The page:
As an additional incentive to re-hire staff, this program will offer an additional 100% of the employer portion of Canadian Pension Plan (CPP) and Employment Insurance (EI) premiums for employees that are on leave with pay. You cannot claim the employer portion of CPP and EI for employee’s that are currently working during this time.


When re-hiring an employee, consideration needs to be made to ensure the employee was not without pay for 14 or more consecutive days during the claim period otherwise the subsidy may not be available for that employee.

Eligible employees who are re-hired, that may have received or continue to receive benefits under the CERB, are responsible to determine their continued eligibility and whether repayments will be required.

Please note that there are special rules for non-arm’s length employees, such as owners of the business, which limit the subsidy or may preclude them from being eligible under the program with certain circumstances.

The CEWS and the 10% Temporary Wage Subsidy program is intended to provide total subsidy up to 75%. In the event you qualify for both programs, the 10% Temporary Wage Subsidy must be reduced from your total CEWS claim, whether you have taken advantage of it or not. If you did not apply or take the 10% subsidy and deduct them from your source deductions, the CRA will require you to complete a self-identification form that will be made available in the coming months. This will inform them to credit your payroll program for the total subsidy amount you were entitled to.

A detailed application guide and extensive FAQ is available through the CRA website that provides guidance for you during this time.

Both programs are subject to the usual treatment for government assistance. As a result, the wage subsidy received by eligible employers would be included in the employer’s taxable income. The assistance received under either wage subsidy program would reduce the amount of payroll expense eligible for other federal tax credits.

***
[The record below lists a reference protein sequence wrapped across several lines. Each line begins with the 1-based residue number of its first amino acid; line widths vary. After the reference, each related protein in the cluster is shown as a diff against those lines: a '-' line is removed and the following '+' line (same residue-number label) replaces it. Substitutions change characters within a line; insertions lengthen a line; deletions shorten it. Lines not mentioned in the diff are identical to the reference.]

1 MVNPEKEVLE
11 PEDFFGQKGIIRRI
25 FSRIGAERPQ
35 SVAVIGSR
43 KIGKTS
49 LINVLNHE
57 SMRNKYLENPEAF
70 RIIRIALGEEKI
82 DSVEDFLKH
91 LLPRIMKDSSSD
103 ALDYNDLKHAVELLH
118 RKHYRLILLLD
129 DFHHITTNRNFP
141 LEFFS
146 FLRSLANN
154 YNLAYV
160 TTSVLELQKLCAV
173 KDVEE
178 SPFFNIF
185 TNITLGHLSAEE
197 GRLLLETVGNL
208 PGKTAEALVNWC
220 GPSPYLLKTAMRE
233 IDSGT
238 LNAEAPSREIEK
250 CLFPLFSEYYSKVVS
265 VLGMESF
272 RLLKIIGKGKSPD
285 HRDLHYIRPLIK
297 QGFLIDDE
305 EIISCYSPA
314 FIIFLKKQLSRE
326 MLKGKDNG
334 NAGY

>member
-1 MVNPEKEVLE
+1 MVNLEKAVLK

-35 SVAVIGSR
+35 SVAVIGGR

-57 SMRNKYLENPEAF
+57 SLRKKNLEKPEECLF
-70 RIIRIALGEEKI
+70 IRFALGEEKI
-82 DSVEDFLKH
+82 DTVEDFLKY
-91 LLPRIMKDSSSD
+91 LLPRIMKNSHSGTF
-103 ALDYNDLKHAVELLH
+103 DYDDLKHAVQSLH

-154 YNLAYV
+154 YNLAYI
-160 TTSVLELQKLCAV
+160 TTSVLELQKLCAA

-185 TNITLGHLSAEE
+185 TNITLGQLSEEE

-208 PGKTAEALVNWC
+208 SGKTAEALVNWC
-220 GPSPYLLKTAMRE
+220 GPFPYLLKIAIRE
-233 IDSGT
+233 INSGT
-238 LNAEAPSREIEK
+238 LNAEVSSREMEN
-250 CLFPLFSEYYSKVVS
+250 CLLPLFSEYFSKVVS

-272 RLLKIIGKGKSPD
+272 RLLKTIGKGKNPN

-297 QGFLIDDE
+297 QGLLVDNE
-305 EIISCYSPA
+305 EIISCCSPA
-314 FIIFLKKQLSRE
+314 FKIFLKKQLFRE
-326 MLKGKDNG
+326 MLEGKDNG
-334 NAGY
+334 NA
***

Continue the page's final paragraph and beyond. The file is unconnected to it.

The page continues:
Financing Programs Available to Businesses

 

The government - in partnership with organizations such as Business Development Bank of Canada (BDC), Export Development Canada, Canadian Mortgage and Housing Corporation (CMHC) etc. - have made available many financing programs to provide businesses with capital to help them continue operations during the global pandemic.

Please click on the links below for information regarding the programs available. If you require any assistance in the preparation of these applications, please feel free to contact us. As program eligibility is continually changing, it is a good idea to keep up with new announcements to determine if you qualify under new amendments to the programs. Additional links:

Business Credit Availability Program (BCAP)

Canada Emergency Business Account (CEBA)

Large Employer Emergency Financing Facility (LEEFF)

Canada Emergency Commercial Rent Assistance (CECRA)

Regional Relief and Recovery Fund (RRRF)

Assisting innovative and early-stage businesses

Young entrepreneurs

Businesses in the territories

Women entrepreneurs


 

Disclaimer: The above summaries and information are key highlights into some of the support programs available. The information provided above can change based on your specific situation and a professional should be consulted when making complex determinations. These programs continue to evolve during this uncertain time so please contact us so we can have a professional reach out to you.


We hope this material assisted you in understanding the new measures implemented by the government to help those affected by the outbreak. If you require any help in navigating through the measures above, please feel free to contact us. We are always here to help!